I'm the first to get ridiculously excited about a good reading list, but Black History Month is something special—not to mention a time to honor the history of black Americans and further your education about past and present issues. From biographies to historical fiction to memoirs (and even a classic children's book), here's a starting point for what you should be reading during Black History Month and beyond.
The Underground Railroad by Colson Whitehead
In Whitehead's award-winning story (and by many accounts, the best book of 2016), the Underground Railroad is no symbol; it's a literal secret network of tracks and tunnels crossing beneath the Southern landscape. The tale follows the journey of two slaves, Cora and Caesar, in a narrative that blends history with present day issues.
Between the World and Me by Ta-Nehisi Coates
Throughout this series of essays—all penned as letters from the author to his son—Coates takes a head-on approach to the idea of race in America and the way it has shaped and been shaped by history. An exploration of everything from personal events to history, this book offers up difficult questions and works to answer them, too. (It's also one of the options for NYC's inaugural citywide book club.)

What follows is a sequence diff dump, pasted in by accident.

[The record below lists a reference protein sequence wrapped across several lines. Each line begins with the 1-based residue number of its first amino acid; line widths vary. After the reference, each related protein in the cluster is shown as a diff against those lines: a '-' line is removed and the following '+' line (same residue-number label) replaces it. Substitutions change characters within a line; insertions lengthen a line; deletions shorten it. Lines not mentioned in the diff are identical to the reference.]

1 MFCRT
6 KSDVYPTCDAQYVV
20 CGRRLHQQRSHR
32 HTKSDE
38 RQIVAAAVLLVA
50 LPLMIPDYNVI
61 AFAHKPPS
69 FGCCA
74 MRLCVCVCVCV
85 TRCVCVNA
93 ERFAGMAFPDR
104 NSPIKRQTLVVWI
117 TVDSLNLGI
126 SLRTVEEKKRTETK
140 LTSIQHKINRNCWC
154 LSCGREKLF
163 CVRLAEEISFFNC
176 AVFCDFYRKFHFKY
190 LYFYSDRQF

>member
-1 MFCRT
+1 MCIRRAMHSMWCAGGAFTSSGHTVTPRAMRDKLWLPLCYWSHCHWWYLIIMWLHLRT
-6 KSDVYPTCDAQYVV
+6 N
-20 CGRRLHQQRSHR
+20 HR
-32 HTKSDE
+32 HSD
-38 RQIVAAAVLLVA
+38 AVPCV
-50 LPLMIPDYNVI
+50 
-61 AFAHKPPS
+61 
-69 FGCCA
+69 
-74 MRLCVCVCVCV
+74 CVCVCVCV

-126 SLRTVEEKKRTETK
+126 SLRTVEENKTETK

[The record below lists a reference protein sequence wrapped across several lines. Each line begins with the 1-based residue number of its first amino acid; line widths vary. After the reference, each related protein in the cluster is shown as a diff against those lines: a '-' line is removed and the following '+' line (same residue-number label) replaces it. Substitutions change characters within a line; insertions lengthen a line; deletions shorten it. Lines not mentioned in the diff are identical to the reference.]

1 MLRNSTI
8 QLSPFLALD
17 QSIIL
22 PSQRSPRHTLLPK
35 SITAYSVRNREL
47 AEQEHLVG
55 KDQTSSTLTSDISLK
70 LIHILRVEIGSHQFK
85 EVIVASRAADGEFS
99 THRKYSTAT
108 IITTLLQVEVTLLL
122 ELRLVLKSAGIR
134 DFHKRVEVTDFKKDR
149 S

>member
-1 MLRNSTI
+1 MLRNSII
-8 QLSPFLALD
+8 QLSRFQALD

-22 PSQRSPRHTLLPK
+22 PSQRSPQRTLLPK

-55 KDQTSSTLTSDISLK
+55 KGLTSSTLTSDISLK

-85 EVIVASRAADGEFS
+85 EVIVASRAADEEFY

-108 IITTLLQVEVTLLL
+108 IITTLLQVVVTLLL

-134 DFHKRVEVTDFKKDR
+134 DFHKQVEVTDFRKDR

The Color Purple by Alice Walker
Set in rural Georgia, this Pulitzer Prize and National Book Award winner focuses on the lives of women of color in the South during the 1930s. It's a forthright portrayal of difficult truths – and the instances of abuse and sometimes violent content make this a story not for the faint of heart.
Roll of Thunder Hear My Cry by Mildred D. Taylor
A Newberry Award winner set during the Great Depression and segregation, this piece of children's literature follows the life of the Logan family as they struggle to keep their cotton farm. A popular elementary and middle school book, this book is just as important of a read for adults.
Malcolm X: A Life of Reinvention by Manning Marable
This biography hones in on the complex Malcolm X, following the trajectory of his life, from a troubled youth to his rise as an activist and leader in the world of black nationalism to the story of his assassination at the age of thirty-nine. Called a definitive work that clearly captures the story of a man and force for social change, it's a must-read.
Their Eyes Were Watching God by Zora Neale Hurston
Passionate, lyrical and dazzling, this testament to the strength and endurance of women – and one woman in particular, the main character Janie – was effectively rediscovered by author Alice Walker in the 1970s and has since become a seminal work in women's and African American literature.
Hidden Figures by Margot Lee Shetterly
The incredible, true and previously untold story of the black female mathematicians who made behind the scenes contributions to some of NASA's greatest accomplishments, this book (and the recently released film based on it) is an amazing addition to round out your list.
Are any of these books on your to be read list? What books would you add for Black History Month?